July 4, 2022

“Reality was getting crazier than my scenario, written before the pandemic”

What do the living do when their end approaches? They go home, answer Don’t Look Up. Cosmic denial, Adam McKay’s tragicomedy on Netflix. As a comet threatens to annihilate Earth, the astronomer played by Leonardo DiCaprio returns to his homes. The car radio broadcasts To Then (1944), a ballad by the Mills Brothers, where a soldier yearns for his motherland. Behind its $ 100 million budget and its stellar cast, here is the delicate challenge that McKay’s ninth achievement takes up: expressing homesickness, by marrying the comic and the cosmic.

Started in 2004 with Featured presenter. The Legend of Ron Burgundy, fueled by Trumpism and the Covid-19 pandemic, his satire on the evils that plague America has never seemed so topical – triumph over idiocy, lies and predation. To which McKay opposes the virtues cemented during his years of theater, in Chicago, then during his work for the cinema or the television: the oratorical jubilation; the sense of burlesque; fidelity to oneself and to one’s family. He responds to World, from his holiday home in Ireland where he wrote Don’t Look Up and where his ancestors are from.

Read the review: Article reserved for our subscribers “Don’t Look Up. Cosmic denial ”: comet Mckay launched against the buffoonery of humanity

You say you increased the “degree of madness” of your film by 15%, after the arrival of Covid-19 and the invasion of the Capitol …

That’s right ! Reality was getting crazier than the first version of my script, written before the pandemic. I removed elements that were too close to the news. For example, I had imagined the vote of a tax gift for the richest 1%, linked to the comet; however, Trump ended up doing the same. On the other hand, the denial of scientific truth during the pandemic marked me. So, I chose to accentuate this aspect of the scenario.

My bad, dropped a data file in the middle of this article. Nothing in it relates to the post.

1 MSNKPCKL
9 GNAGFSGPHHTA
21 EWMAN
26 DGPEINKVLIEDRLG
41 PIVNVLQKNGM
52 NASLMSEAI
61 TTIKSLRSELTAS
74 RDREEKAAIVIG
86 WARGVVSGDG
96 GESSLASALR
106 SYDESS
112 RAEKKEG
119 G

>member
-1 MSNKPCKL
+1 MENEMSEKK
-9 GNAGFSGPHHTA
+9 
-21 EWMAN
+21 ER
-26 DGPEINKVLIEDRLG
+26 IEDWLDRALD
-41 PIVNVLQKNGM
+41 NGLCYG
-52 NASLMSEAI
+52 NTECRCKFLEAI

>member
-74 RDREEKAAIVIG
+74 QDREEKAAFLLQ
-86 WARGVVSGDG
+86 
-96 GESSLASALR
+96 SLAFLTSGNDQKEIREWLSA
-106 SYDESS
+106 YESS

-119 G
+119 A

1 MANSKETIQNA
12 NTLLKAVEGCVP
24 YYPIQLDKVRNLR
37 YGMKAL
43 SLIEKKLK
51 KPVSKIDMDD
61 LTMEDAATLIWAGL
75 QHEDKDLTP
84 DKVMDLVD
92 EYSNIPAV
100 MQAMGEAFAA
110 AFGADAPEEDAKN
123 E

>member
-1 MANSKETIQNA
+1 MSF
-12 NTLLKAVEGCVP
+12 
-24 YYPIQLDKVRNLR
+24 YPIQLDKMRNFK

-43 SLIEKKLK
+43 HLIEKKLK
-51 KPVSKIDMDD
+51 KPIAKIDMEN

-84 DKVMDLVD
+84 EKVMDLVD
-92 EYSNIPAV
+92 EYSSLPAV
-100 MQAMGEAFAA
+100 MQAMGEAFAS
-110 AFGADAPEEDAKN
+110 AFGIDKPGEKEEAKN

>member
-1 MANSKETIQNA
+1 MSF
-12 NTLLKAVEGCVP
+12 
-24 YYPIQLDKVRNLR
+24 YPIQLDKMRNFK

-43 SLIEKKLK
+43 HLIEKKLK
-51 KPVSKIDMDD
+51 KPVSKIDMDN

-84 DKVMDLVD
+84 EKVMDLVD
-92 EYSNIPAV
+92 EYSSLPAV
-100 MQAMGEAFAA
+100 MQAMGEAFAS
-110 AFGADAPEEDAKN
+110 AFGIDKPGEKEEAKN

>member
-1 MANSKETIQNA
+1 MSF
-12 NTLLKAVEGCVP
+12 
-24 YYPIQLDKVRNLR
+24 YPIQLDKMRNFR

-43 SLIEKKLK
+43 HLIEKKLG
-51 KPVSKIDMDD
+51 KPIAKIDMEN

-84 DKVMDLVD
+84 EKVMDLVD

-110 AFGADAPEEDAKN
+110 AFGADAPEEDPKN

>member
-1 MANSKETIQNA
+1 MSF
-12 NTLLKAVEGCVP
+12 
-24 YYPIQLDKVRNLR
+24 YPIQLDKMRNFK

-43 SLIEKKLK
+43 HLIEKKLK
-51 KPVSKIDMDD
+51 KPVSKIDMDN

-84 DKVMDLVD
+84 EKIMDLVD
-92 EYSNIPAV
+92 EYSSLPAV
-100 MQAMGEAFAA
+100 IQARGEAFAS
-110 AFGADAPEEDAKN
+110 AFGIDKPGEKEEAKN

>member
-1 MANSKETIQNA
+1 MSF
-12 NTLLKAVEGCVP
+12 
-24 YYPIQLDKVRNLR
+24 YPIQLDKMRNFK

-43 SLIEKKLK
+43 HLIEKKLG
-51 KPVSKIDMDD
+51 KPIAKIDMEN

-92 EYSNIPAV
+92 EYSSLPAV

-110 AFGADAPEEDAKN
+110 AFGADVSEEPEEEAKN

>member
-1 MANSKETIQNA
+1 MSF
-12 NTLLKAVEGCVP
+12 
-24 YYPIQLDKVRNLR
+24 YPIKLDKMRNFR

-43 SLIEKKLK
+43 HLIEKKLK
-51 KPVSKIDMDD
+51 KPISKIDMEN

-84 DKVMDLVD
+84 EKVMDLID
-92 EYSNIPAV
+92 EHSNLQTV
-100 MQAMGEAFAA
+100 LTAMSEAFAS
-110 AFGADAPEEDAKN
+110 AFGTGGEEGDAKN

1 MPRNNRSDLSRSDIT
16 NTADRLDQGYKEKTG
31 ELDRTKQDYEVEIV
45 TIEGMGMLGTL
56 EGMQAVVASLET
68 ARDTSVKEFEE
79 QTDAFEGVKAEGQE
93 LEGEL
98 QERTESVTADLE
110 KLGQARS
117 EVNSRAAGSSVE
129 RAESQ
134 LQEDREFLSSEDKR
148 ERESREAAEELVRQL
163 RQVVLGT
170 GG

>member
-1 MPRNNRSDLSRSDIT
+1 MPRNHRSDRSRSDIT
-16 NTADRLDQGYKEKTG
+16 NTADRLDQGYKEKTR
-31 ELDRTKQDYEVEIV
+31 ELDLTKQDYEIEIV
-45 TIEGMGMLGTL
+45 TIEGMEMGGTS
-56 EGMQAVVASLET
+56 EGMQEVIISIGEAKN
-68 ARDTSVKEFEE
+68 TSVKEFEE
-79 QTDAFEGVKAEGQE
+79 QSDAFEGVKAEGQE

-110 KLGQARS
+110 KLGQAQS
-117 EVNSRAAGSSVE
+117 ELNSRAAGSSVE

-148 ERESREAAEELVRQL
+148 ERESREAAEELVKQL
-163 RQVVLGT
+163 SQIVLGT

What feeds this denial?

Because of having placed our means of communication under the aegis of profit. It is screaming in the United States: everything is monetized there. And the number one rule of business is that the customer is always right. Most media are designed to make people feel like they are never wrong: if you want them to watch the commercial, you better not bring them bad news.

Why does media criticism occupy such a place in your films?

Nowadays, information is a weapon, a science of corrosion. It is one of the characteristics of our time. The instrumentalization of data, algorithms, the race for viral news have changed our lives, our ways of feeling, even the timbre of our voices. The tragedy is that this escape from reality does us a lot of good in the short term. It is the amplification of an already old phenomenon: I was a kid in the 1970s, when cable TV appeared; I have seen the proliferation of channels, the arrival of the Internet, the cell phone… I feel old, even though I am only 53 years old. On The Big Short [2015], Vice [2018] and Don’t Look Up, with my editor and my composer, we tried to make information a character in its own right.

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